The essence of a coparcenary under the Mitakshara law is unity of ownership. On the other hand, the essence of a coparcenary under the Dayabhaga law is unity of possession. It is not unity of ownership at all. The ownership of the coparcenary property is cot in the whole body 'of coparceners. Every coparcener takes a defined share in the phyroperty, and he is the owner of that share. That share, is defined immediately the inheritance falls in It does not fluctuate with births and deaths in the family. Even before partition any coparcener can say that he is entitled to a particular share, one-third or one-fourth. Thus if A dies leaving three sons, B, C. and D, each son will take one-third, and each one will be the owner of his one-third shares. The sons are coparceners this sense that possession of the property inherited from A is joint. It is the unity of possession that makes then coparceners. So long as there is unity of possession, no coparcener can say that a particular third of the property belongs to him : that he can say only after a partition. Partition then, according to the Dayabhaga law, consists in splitting up joint possession and assigning specific portions of the 1property to the several coparceners. According to the Mitakshara law, it consists in splitting up joint ownership and in defining the share of each coparceners.
10. In fact we find that a ease somewhat similar to the one before us arose when one Prafulla Chandra Bhar, a Hindu governed by the Dayabhaga School, died intestate. His mother, widow, three sons and one daughter survived him. Since the death took place before the Hindu Succession Act, 1956 came into operation, he was succeded by his widow and three sons, each inheriting one fourth share in the estate. Gouri Shanker Bhar, one of the sons, took out letters of administration and filed a wealth-tax return in his capacity as administrator describing the status of the assessee as a Hindu undivided family. The Wealth tax Officer also treated the status as such, and made the assessment. Gouri Shankar however filed an appeal and contended that the family being governed by the Dayabhaga School, the shares of the coparceners in the property of the. deceased were definite and ascertained and the assessment should not have been made in their status as a Hindu undivided family and each members should have been assessed separately upon the value of his share in the inherited property. The Appellate Assistant Commissioner overruled the contention and took the view that even though the shares of the coparceners were definite and ascertained, the income from property after family did not belong to the several members in specified shares but continued to belong to the Hindu undivided family as a whole. On further appeal, the Tribunal held that as the coparcener under the Dayabhaga law had a definite share in the property left by the deceased and was legally the owner thereof, be had a defined share and that since the wealth-tax was levied on the basis of ownership, it was proper that the assessment should have been made on the individual coparceners on their respective shares and assessment of the total wealth in the hands of the undivided family would be illegal. The matter was referred to the High Court at the instance at the Commissioner of wealth tax. The High Court of Calcutta in Commissioner of wealth-tax case (supra) made a reference, inter alia to the decision in Biswa Banian Sorvadhikary v. Income tax Officer, E-Ward, District II (2, Calcutta (2) and upheld the view that where property is owned by two or more persons governed by the Dayabhaga School and their shares are definite and ascertainable then, although they are in joint possession, the tax will be assessed on the basis of the share at the income in the hands of the assessee and not as of a Hindu undivided family. It was held that the position was hot different under the Wealth-tax Act The matter was brought to this Court on appeal and it was conceded by Solicitor General appearing for the Commissioner of wealth-tax that as the property was the individual property of the deceased, it devolved on his heirs in severally. It was held that as each of them took a definite and separate shire in the property, each of them was liable, in law, to pay wealth-tax as an individual. While upholding the decision of the High Court it was however observed by this Court that it was not necessary to decide, in that case, whether a Dayabhaga family could be considered as a Hindu undivided family within the meaning of Section 3 of the Act. That decision is Commissioner of wealth-tax, west Bengal v. Gauri Shankar Bhar. (4)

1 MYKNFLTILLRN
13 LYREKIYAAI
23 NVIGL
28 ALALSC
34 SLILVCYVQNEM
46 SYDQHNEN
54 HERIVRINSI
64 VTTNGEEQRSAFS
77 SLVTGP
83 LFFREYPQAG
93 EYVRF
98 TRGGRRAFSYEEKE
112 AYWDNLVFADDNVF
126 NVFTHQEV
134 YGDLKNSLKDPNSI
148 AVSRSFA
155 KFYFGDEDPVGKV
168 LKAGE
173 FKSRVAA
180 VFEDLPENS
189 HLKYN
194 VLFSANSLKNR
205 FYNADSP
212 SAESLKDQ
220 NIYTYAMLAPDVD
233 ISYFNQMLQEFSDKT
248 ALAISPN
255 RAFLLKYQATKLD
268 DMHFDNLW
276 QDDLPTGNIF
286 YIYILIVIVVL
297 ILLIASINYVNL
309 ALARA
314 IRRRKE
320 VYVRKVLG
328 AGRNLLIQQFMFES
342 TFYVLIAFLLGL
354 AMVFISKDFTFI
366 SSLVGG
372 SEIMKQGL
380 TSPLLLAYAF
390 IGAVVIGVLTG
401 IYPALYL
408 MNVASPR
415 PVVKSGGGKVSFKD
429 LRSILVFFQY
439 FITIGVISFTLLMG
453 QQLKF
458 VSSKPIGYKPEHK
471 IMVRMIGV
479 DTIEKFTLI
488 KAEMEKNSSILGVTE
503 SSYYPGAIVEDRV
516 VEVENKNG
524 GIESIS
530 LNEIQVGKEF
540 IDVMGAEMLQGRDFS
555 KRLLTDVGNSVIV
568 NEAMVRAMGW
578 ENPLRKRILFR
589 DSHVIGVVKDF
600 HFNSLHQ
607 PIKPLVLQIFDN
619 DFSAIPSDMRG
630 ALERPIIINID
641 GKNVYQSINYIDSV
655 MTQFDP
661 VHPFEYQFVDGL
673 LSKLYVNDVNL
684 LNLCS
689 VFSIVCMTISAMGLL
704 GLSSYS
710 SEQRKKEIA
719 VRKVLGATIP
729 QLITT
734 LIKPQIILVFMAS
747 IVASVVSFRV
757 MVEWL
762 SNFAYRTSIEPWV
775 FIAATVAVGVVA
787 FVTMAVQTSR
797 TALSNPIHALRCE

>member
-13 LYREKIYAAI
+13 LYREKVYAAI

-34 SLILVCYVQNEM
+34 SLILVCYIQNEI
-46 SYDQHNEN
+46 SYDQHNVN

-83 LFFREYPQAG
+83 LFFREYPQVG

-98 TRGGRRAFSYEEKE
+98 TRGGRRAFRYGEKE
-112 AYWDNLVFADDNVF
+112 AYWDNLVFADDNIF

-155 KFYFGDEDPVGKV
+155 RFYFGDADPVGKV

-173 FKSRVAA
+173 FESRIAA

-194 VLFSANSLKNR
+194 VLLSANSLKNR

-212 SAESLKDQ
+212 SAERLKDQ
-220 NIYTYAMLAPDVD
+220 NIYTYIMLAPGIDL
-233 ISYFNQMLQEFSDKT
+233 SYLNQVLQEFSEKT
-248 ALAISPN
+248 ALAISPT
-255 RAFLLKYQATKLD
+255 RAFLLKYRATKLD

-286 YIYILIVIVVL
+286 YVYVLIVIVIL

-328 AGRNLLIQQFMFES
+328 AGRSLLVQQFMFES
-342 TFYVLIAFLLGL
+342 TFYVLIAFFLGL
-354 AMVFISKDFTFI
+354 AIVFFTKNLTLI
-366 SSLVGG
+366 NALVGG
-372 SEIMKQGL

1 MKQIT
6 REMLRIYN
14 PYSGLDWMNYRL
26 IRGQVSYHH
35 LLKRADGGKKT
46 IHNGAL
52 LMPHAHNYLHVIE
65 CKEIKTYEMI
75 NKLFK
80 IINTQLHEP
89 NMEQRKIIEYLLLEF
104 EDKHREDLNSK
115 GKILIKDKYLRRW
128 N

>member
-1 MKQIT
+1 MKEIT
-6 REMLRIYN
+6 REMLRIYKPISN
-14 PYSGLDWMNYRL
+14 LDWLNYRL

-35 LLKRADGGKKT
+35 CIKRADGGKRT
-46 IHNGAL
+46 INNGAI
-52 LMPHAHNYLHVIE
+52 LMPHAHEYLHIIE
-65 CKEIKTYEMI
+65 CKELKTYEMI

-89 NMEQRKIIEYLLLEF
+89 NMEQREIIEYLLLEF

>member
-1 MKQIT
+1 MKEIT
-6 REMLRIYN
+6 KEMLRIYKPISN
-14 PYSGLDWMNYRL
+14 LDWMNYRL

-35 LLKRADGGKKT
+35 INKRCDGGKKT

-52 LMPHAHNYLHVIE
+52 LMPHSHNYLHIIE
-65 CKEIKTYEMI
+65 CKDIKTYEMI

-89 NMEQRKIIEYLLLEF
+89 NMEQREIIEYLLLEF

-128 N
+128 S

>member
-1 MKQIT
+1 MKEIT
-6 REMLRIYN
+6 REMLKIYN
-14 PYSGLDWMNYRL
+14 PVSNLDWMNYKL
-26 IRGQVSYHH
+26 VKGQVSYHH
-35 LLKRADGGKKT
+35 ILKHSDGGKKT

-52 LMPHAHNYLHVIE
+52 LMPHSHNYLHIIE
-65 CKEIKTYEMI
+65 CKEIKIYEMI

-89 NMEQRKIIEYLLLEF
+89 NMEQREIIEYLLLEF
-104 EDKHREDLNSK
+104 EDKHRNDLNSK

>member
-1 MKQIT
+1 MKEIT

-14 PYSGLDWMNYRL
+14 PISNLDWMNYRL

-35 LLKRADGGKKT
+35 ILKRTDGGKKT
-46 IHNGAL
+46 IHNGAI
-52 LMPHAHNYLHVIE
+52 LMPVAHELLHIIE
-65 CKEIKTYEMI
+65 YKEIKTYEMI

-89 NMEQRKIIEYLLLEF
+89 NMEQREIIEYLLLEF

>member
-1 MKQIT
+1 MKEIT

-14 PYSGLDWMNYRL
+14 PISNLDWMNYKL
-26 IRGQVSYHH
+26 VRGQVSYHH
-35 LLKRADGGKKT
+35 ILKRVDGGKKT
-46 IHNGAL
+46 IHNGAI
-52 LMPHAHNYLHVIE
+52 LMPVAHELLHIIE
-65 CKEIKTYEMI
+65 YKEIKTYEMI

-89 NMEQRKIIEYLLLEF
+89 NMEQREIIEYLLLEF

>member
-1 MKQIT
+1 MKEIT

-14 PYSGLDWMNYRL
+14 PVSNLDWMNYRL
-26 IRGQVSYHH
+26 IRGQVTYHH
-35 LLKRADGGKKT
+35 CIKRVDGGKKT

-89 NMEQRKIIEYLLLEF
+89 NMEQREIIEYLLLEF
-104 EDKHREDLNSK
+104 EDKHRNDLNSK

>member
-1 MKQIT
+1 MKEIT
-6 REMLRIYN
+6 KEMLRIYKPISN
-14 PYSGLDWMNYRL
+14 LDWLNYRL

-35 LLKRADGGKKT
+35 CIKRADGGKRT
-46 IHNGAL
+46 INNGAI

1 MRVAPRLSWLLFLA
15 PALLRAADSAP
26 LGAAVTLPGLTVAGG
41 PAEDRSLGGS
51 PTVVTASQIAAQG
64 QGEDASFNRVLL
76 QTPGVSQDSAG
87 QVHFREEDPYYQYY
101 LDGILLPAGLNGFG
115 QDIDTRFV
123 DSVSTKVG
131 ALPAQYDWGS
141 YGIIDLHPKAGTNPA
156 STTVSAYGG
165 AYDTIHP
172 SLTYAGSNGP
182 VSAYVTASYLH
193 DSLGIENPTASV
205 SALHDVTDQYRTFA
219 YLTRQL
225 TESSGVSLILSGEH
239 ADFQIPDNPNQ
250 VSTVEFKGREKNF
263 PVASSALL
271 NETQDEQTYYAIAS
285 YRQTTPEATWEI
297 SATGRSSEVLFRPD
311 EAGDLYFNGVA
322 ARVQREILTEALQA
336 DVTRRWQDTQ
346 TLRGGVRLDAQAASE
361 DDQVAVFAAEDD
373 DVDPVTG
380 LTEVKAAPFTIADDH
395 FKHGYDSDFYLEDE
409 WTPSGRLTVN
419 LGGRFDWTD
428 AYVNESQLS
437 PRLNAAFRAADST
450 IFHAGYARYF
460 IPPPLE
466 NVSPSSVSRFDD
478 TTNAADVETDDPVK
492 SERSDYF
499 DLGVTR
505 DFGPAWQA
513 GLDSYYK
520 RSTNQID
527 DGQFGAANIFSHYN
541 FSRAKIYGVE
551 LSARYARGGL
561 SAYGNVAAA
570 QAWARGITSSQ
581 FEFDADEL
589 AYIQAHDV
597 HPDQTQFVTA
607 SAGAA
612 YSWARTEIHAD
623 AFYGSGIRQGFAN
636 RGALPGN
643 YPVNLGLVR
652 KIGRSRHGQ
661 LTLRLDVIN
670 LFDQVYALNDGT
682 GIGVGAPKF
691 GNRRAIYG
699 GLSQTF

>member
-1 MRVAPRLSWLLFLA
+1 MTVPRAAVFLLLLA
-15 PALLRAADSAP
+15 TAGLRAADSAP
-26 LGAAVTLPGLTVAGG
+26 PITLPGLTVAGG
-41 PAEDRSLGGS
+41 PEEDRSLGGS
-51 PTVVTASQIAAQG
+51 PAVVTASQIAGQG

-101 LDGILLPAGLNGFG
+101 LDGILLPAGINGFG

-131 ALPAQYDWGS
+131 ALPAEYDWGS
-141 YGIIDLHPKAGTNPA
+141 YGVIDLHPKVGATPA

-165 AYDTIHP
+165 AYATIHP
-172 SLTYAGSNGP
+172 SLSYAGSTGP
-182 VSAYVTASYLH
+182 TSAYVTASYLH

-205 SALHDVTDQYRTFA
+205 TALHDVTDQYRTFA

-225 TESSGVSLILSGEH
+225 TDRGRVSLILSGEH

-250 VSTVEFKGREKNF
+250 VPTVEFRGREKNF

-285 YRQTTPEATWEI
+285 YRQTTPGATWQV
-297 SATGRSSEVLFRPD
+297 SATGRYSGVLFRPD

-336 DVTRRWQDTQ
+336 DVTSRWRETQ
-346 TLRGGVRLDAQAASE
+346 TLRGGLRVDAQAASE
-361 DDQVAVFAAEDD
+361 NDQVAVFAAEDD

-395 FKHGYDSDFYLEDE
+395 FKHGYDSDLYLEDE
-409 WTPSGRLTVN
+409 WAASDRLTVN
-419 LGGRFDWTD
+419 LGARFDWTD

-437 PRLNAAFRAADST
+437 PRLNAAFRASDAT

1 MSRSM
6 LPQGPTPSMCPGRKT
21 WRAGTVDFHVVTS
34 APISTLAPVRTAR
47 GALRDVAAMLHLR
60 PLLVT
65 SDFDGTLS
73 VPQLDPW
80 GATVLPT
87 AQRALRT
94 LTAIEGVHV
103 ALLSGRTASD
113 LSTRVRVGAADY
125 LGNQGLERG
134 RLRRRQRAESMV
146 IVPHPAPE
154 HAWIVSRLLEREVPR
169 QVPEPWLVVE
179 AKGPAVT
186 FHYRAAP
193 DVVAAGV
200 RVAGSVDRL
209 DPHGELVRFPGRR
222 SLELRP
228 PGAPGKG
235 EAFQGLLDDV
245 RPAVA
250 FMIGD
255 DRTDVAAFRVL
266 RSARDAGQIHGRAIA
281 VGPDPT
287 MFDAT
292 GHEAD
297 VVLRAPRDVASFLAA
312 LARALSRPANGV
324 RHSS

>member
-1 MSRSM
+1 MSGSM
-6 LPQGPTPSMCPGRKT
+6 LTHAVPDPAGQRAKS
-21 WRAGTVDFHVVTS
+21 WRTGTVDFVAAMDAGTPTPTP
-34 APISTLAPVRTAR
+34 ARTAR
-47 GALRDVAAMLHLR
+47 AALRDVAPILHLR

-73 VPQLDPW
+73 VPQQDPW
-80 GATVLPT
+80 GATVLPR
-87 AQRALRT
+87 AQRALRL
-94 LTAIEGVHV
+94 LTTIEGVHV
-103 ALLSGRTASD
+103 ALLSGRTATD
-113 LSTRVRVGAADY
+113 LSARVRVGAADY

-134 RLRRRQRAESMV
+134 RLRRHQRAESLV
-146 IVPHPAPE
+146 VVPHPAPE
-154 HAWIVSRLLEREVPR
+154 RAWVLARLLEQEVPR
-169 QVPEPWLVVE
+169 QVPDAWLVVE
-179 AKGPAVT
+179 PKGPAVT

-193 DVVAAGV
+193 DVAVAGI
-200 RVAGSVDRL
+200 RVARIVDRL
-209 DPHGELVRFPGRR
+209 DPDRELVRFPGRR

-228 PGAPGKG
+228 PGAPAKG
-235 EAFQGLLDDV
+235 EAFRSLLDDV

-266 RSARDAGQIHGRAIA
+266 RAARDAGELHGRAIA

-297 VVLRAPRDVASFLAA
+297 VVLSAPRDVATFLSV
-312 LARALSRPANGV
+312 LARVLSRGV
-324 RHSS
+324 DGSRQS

11. In the case before, us it is not in dispute that the property in question was the individual property of Bireswar Chatterjee and that it devolved on his heirs according to the provisions of the Hindu Succession Act, 1956. It will be recalled that a suit for partition was filed on June 21, 1957 and a preliminary decree was passed on July 4, 1959. For reason already stated, the coparcenary had unity of possession but not unity of ownership on the property. Each coparcener therefore took a defined share in the property and was the owner of his share. Each such defined share thus 'belonged' to the coparcener. It was hi 'net wealth' within the meaning of Section 2(m) of the Act and was liable to wealth-tax as such under Section 3. The High Court was therefore right in answering the refrained question in the negative, and as we find no force in the argument of Mr. Desai, the appeal fails and is dismissed with costs.